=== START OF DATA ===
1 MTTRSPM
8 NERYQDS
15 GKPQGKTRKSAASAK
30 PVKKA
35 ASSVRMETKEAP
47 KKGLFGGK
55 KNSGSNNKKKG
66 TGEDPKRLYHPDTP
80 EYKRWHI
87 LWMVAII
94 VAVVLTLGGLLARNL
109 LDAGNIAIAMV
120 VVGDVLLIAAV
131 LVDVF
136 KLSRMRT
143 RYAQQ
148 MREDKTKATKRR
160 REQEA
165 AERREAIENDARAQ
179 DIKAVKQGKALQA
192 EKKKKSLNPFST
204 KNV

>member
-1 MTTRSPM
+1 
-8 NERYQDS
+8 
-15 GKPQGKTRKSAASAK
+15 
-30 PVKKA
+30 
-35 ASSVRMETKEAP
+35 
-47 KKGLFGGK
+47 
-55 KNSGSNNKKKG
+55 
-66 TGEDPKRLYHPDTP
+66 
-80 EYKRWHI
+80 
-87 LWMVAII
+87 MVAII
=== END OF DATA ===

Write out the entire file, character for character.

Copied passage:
1 MTTRSPM
8 NERYQDS
15 GKPQGKTRKSAASAK
30 PVKKA
35 ASSVRMETKEAP
47 KKGLFGGK
55 KNSGSNNKKKG
66 TGEDPKRLYHPDTP
80 EYKRWHI
87 LWMVAII
94 VAVVLTLGGLLARNL
109 LDAGNIAIAMV
120 VVGDVLLIAAV
131 LVDVF
136 KLSRMRT
143 RYAQQ
148 MREDKTKATKRR
160 REQEA
165 AERREAIENDARAQ
179 DIKAVKQGKALQA
192 EKKKKSLNPFST
204 KNV

>member
-1 MTTRSPM
+1 
-8 NERYQDS
+8 
-15 GKPQGKTRKSAASAK
+15 
-30 PVKKA
+30 
-35 ASSVRMETKEAP
+35 
-47 KKGLFGGK
+47 
-55 KNSGSNNKKKG
+55 
-66 TGEDPKRLYHPDTP
+66 
-80 EYKRWHI
+80 
-87 LWMVAII
+87 MVAII